John F. Kennedy's Presidency

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What was President Kennedy trying to say in his inaugural speech? Was the speech an accurate and relevant request to action? Is this speech meaningful to today’s society?

In his inaugural speech, President Kennedy reassures not only American citizens but the global community that the United States was committed to leading. The US would engage fully in the Cold War struggle with the Soviet Union to defend liberty and freedom. Kennedy uses idealistic and optimistic language to assert US interests. The speech is still relevant, because the US continues, albeit with problems, to be a global leader.

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I would agree that Kennedy's inaugural speech strikes a note of optimism and an attempt to pull people together. However, it also is a speech that is best understood in the context of the Cold War.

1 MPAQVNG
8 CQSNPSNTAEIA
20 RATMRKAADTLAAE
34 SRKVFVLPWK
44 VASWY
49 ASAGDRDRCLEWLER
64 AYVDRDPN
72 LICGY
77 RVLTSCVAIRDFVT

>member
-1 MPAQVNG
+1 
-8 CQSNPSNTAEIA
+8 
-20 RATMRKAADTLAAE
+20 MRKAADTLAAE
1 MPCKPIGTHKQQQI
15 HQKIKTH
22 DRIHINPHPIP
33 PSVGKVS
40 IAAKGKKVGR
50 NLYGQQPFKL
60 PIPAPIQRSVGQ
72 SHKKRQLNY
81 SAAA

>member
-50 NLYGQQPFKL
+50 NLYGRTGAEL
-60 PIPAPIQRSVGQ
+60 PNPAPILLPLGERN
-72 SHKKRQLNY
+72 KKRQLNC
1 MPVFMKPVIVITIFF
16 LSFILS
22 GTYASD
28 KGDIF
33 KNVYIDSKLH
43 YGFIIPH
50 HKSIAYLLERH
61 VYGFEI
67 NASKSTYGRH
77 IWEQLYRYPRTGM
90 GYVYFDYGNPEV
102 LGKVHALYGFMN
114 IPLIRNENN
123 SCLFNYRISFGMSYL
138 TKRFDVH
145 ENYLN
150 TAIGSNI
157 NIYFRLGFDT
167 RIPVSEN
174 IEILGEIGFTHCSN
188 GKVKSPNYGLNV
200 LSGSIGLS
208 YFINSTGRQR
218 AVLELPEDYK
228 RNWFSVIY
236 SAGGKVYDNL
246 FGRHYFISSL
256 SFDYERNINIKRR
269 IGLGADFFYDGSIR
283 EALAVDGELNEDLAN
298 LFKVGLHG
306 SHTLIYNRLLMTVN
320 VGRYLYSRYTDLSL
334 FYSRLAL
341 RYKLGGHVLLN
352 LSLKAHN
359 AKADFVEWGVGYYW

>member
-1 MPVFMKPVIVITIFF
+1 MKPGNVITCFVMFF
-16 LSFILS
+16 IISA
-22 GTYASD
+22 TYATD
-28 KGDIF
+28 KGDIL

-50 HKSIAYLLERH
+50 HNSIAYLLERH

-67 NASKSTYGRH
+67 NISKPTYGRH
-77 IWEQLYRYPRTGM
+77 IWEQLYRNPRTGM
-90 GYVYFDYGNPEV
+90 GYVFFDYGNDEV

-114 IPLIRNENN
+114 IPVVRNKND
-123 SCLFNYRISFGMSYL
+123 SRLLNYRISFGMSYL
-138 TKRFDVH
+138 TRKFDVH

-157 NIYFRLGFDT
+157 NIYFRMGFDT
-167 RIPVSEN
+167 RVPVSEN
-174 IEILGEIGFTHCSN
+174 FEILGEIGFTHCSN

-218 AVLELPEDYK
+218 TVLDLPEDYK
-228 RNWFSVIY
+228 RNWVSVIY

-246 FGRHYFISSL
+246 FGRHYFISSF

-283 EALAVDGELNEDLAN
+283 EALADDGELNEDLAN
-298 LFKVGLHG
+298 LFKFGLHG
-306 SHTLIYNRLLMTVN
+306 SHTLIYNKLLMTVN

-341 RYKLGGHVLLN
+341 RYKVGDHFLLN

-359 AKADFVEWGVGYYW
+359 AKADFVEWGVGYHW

Kennedy opens with a call to freedom, then moves on to allude to the tensions existing at that time between the United States and the Soviet Union, troubles that could lead to a nuclear war, when he states:

The world is very different now. For man holds in his mortal hands the power to abolish all forms of human poverty and all forms of human life.

He then goes on to allude to the Cold War struggle across the globe to influence countries to become either communist or capitalist. Kennedy states:

Let every nation know, whether it wishes us well or ill, that we shall pay any price, bear any burden, meet any hardship, support any friend, oppose any foe to assure the survival and the success of liberty.

Kennedy is using liberty and freedom to refer to his commitment towards anti-communist countries...

(The entire section contains 4 answers and 1082 words.)

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